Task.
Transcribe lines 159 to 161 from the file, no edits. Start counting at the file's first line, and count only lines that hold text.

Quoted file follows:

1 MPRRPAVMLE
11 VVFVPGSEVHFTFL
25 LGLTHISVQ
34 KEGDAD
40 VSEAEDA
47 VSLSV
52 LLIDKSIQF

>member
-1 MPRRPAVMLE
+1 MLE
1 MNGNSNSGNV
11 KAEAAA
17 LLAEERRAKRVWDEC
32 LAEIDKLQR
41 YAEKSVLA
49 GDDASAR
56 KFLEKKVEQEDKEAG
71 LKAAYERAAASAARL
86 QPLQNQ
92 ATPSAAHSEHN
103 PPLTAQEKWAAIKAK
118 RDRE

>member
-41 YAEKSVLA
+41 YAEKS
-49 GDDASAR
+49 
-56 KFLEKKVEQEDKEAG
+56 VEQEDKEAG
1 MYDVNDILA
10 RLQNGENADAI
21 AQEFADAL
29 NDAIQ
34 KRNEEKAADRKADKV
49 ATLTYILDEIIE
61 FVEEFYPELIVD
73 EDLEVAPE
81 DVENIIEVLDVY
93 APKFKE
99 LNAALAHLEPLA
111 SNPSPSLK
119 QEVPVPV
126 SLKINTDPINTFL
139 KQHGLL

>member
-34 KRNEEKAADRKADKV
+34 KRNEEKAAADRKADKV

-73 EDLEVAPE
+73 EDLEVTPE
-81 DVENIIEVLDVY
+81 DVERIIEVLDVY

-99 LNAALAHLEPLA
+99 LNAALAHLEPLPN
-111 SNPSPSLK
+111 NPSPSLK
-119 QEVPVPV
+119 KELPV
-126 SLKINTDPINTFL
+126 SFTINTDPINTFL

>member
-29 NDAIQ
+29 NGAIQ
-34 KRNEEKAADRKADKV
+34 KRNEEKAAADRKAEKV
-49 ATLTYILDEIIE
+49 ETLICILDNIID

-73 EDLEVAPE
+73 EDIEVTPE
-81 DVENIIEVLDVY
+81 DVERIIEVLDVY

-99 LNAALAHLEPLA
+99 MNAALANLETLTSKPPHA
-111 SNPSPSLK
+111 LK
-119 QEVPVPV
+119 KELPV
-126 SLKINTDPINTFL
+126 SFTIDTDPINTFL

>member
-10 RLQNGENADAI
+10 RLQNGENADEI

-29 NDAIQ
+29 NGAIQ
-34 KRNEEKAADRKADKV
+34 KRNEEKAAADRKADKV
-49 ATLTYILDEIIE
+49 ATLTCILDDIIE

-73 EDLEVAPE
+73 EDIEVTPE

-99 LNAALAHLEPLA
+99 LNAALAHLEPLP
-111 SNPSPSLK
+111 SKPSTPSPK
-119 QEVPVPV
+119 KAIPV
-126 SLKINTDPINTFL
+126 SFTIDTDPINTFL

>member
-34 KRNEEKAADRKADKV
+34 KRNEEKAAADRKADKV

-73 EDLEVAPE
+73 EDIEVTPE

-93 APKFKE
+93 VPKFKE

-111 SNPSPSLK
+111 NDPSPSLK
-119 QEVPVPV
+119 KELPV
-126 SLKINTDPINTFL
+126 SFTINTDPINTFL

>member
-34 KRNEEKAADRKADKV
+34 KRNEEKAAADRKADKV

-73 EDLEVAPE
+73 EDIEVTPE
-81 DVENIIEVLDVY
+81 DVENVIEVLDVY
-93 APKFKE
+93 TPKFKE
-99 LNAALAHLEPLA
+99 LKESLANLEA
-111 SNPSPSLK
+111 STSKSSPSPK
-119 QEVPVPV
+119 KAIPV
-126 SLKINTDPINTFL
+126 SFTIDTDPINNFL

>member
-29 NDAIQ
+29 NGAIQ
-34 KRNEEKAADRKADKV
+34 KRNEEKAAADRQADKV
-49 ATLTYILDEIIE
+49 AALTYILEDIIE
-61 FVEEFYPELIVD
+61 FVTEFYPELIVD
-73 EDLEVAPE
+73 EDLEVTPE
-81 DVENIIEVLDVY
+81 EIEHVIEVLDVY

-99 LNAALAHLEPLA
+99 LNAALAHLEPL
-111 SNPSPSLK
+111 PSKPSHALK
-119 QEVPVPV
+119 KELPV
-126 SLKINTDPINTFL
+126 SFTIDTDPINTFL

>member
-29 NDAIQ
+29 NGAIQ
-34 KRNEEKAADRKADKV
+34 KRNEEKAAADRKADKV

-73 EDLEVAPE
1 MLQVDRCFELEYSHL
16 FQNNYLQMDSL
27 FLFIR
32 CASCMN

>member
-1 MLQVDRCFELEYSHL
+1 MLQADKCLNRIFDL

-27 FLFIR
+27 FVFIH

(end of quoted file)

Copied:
>member
-1 MLQVDRCFELEYSHL
+1 MLQADKCLNRIFDL